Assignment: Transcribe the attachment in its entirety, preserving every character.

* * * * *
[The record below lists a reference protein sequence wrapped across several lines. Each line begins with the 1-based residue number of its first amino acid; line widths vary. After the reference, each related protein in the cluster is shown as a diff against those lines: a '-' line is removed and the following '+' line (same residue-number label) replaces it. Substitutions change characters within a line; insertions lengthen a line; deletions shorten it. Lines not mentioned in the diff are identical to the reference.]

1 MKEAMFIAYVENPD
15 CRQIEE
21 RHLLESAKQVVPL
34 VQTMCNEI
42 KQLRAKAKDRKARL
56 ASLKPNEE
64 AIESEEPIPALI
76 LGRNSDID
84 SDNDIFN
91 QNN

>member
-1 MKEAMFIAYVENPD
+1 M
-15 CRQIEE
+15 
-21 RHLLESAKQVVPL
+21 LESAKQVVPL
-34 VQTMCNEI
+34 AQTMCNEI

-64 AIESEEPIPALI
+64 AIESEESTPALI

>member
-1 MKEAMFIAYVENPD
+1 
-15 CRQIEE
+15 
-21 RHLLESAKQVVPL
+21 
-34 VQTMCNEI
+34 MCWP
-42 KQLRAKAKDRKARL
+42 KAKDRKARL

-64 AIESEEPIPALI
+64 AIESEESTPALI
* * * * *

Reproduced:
[The record below lists a reference protein sequence wrapped across several lines. Each line begins with the 1-based residue number of its first amino acid; line widths vary. After the reference, each related protein in the cluster is shown as a diff against those lines: a '-' line is removed and the following '+' line (same residue-number label) replaces it. Substitutions change characters within a line; insertions lengthen a line; deletions shorten it. Lines not mentioned in the diff are identical to the reference.]

1 MKEAMFIAYVENPD
15 CRQIEE
21 RHLLESAKQVVPL
34 VQTMCNEI
42 KQLRAKAKDRKARL
56 ASLKPNEE
64 AIESEEPIPALI
76 LGRNSDID
84 SDNDIFN
91 QNN

>member
-1 MKEAMFIAYVENPD
+1 M
-15 CRQIEE
+15 
-21 RHLLESAKQVVPL
+21 LESAKQVVPL
-34 VQTMCNEI
+34 AQTMCNEI

-64 AIESEEPIPALI
+64 AIESEESTPALI

>member
-1 MKEAMFIAYVENPD
+1 
-15 CRQIEE
+15 
-21 RHLLESAKQVVPL
+21 
-34 VQTMCNEI
+34 MCWP
-42 KQLRAKAKDRKARL
+42 KAKDRKARL

-64 AIESEEPIPALI
+64 AIESEESTPALI